March 22, 2005 > Award Winning Local Teacher-Author Pens Book on Experiences of Vietnamese Students
Award Winning Local Teacher-Author Pens Book on Experiences of Vietnamese Students
by Lance Dwyer
In "The Dancing Lion," author Steve Barry takes us into the complex world of Bill Harris, a physics teacher forced to experience the struggles of intercultural conflict firsthand.
The novel appears to take the form of a memoir but according to Barry, the novel is 90 percent real and 10 percent fictionalized. Barry said his use of creative license allowed him to weave the story together more logically as he aimed to create more of a mosaic rather than a memoir. The fictional aspect of the novel also allowed the identities of real-life people who inspired the characters to be protected.
Although Barry chose the name of Bill Harris to represent himself, the book is born from his own experiences. "All of [Harris'] experiences were mine, right down the line," said Barry.
The novel begins with Harris standing at a turning point in his life. He had just gotten out of a romantic relationship and was being assigned to teach at the fictional San Benito High School in San Jose, Calif. Upon arrival at his new school, Harris would receive upsetting news from the principal.
The position Harris was meant to fill would not be available for another year. Instead, Harris would be forced to accept a post that would change his life forever, one he had never imagined he would fill: an ESL (English as a second language) science teacher.
Harris would soon learn that the San Jose area had a very large Vietnamese population and thus this group would make up the majority of the ESL classes. Harris had barely ever heard the Vietnamese language and had no formal training in teaching ESL classes.
"This had all the makings of a disaster. I couldn't imagine a bigger mismatch," Harris thought to himself.
Trapped between the choices of a potentially disastrous year and unemployment, Harris agreed to be San Benito's new ESL science teacher.
The ESL classes were divided into level one and level two classes. Level one students have immigrated to the U.S. very recently and speak minimal or no English. Level two students have been in the U.S. a bit longer but typically do not fully speak English either.
On his first day, Harris' had five periods of level two classes, all of which went relatively smoothly. His level one class, which was the last period of the day, would be a very different story.
As Harris attempted to lead the class in an icebreaker activity, he got a taste of just how significant the cultural and language barrier was.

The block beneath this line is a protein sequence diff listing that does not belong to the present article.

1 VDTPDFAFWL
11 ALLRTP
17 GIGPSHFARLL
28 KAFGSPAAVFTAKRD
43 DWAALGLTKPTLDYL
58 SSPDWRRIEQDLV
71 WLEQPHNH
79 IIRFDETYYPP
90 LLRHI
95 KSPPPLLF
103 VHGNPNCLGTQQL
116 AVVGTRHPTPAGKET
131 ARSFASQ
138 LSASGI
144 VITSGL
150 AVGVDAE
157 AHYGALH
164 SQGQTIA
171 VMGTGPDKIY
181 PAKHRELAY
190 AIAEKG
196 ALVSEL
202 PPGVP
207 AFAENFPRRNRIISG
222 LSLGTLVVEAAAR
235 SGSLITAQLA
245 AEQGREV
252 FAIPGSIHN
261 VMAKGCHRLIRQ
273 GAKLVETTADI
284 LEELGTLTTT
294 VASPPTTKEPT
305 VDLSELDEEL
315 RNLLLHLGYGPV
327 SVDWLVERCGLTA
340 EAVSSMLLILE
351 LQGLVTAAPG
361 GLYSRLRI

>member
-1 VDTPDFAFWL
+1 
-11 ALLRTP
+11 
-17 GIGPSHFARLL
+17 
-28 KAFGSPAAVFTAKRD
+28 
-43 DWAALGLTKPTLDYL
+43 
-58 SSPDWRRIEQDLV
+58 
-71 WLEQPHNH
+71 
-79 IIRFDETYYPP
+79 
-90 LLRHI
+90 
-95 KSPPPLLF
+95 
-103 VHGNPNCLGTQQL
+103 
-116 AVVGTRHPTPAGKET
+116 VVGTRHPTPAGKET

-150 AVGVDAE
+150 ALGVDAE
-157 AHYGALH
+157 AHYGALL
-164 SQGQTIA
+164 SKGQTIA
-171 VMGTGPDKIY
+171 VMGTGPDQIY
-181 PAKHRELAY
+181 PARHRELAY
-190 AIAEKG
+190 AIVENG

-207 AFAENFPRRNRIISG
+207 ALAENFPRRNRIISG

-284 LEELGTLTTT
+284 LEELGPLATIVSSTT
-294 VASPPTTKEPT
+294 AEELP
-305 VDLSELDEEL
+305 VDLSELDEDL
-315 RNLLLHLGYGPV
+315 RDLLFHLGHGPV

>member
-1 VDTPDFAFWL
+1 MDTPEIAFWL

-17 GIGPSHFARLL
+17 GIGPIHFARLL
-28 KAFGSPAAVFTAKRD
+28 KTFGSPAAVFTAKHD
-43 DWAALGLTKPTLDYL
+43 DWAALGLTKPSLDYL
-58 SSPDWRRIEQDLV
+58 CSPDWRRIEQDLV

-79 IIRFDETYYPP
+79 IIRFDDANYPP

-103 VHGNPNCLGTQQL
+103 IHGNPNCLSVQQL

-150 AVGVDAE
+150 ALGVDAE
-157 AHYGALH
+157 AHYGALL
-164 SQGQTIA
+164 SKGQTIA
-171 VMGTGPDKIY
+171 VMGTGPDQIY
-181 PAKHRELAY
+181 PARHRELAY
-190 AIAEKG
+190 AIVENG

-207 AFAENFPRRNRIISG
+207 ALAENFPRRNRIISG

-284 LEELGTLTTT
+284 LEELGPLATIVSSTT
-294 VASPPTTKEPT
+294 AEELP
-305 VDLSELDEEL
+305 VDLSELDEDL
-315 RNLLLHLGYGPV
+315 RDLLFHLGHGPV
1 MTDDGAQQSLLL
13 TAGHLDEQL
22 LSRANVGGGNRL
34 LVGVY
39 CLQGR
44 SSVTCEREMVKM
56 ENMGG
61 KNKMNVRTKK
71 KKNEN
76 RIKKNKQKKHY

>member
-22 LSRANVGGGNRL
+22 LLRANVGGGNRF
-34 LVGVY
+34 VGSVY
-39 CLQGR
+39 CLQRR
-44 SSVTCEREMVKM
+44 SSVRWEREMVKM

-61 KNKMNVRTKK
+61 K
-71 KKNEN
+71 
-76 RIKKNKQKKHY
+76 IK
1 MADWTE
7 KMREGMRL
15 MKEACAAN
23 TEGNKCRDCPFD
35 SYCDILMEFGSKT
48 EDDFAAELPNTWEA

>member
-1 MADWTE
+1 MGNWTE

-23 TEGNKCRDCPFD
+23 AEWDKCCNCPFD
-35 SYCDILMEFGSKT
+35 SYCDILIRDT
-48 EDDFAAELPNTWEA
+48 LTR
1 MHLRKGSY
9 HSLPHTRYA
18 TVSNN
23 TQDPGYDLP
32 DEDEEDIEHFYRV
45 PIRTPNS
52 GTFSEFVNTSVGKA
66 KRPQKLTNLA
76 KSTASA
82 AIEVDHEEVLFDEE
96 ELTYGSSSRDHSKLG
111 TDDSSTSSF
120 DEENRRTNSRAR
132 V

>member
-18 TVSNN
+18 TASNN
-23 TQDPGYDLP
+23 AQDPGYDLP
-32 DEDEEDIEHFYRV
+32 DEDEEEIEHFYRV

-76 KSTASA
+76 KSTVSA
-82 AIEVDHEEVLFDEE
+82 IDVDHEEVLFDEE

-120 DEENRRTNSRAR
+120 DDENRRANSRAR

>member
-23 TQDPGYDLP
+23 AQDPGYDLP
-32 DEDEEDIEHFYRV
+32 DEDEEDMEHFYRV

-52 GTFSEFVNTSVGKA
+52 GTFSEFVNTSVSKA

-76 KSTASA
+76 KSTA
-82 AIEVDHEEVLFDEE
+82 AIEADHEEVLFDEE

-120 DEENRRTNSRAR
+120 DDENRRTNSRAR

"I explained the procedure...and pointed to the brief questions on the board. Then I held my breath...no one responded. The whole class simply sat there and stared at me silently," as quoted from The Dancing Lion.
Harris would continue to struggle to teach the class basic principles of science over the next few weeks but what began as a painful burden eventually became an opportunity to learn about the beautiful Vietnamese culture.
Harris tried his best to be as patient as possible as the weeks moved on, which, unbeknownst to him, was highly appreciated by his students. Although Harris had experienced a great deal of culture shock already, the true catalyst for his appreciation of the Vietnamese culture would come with his volunteering to advise the Vietnamese club at the high school.
Harris was reluctant at first to take on more responsibility for no extra pay but after seeing the enthusiasm of the students who simply wanted to maintain and share the Vietnamese culture, Harris acquiesced. While he initially only wanted to do the bare minimum for the club, Harris began to bond with the students while continuing to learn more about the Vietnamese culture.
Before long, Harris was doing many things he had never done before like eating traditional Vietnamese food including the popular soup, "pho" and attending Vietnamese events such as the Mid-Autumn festival.
The Dancing Lion is not the typical story of a teacher bridging a cultural divide with his students. The novel's contents open up several dimensions while offering an intimate insight into the struggle of the Vietnamese people to re-establish their lives in a foreign country after being forced to leave their native Vietnam.
Each chapter opens up with a vignette told in the form of a journal entry. Written by Barry in the voice of a student who had particular impact on him, these vignettes introduce an issue or cultural conflict that will be developed in the according chapter.
The central story of a teacher's life being broadened and improved upon by his introduction to the Vietnamese culture may have been sufficient for a quality novel but what heightens the value of The Dancing Lion is Barry's ability to give the reader true intimacy into the lives of the Vietnamese people-from their rich culture to the unthinkable struggle virtually every Vietnamese family experienced to be in the U.S.
The Dancing Lion reveals a history of the Vietnamese people that many people may not be aware of. Based on personal accounts, Barry illustrates the tumultuous journey many Vietnamese families had to endure simply to arrive in the U.S.
Living and surviving in the U.S. is nothing short of heroic for virtually every Vietnamese family, a fact that this novel will help its readers to comprehend. The Dancing Lion's multidimensional story offers many valuable lessons and thus is worth a thorough read.
Published by iUniverse, "The Dancing Lion" can be purchased at www.dancinglion.org. For more information, call author Stephen Barry at (408) 270-1897 or e-mail him at: email@example.com.